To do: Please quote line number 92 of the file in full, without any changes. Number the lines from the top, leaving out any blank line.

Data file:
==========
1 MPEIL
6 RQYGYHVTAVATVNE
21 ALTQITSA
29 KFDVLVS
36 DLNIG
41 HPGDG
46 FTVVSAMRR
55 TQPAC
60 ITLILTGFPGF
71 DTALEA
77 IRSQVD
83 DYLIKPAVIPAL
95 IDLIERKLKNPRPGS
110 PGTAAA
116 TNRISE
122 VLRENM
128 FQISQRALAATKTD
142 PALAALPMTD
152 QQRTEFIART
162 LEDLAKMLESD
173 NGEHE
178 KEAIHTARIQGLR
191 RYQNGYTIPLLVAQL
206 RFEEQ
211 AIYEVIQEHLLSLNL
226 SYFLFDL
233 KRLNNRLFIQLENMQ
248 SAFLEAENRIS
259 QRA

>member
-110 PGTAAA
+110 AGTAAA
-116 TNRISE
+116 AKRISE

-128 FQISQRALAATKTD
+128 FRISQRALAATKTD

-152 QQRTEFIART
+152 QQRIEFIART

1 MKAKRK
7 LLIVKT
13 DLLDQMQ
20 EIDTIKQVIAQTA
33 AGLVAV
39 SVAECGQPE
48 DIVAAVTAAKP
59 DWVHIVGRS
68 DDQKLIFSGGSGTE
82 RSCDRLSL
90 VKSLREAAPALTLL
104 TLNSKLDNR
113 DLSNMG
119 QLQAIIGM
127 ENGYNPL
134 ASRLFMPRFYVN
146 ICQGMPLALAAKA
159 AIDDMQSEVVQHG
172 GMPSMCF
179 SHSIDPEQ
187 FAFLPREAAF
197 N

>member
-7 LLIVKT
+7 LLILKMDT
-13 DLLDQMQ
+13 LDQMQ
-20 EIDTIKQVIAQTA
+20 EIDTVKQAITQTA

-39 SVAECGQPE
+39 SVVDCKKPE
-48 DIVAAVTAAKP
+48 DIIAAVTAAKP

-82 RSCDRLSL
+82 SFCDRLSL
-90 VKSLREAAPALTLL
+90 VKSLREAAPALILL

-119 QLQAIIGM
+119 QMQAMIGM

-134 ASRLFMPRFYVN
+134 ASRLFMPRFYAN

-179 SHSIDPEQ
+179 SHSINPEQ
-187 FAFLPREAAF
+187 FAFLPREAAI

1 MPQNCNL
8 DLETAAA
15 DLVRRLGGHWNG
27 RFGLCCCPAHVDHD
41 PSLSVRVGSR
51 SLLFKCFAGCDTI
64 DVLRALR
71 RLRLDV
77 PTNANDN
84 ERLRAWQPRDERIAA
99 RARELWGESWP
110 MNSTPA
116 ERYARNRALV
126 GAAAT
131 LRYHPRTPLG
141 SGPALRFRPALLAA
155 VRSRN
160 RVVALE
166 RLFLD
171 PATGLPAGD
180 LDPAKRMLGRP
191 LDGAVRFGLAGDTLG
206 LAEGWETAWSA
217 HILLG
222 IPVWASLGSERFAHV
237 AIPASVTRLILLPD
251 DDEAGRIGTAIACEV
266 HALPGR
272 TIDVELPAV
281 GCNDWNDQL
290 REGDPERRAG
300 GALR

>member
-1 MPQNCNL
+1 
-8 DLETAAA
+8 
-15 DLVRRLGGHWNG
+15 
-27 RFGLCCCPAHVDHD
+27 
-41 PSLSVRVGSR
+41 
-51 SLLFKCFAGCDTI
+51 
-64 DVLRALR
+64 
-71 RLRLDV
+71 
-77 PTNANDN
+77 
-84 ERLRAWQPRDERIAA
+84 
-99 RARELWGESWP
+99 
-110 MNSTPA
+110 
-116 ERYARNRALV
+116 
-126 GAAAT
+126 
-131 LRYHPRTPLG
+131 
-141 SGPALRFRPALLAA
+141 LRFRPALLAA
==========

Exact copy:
77 PTNANDN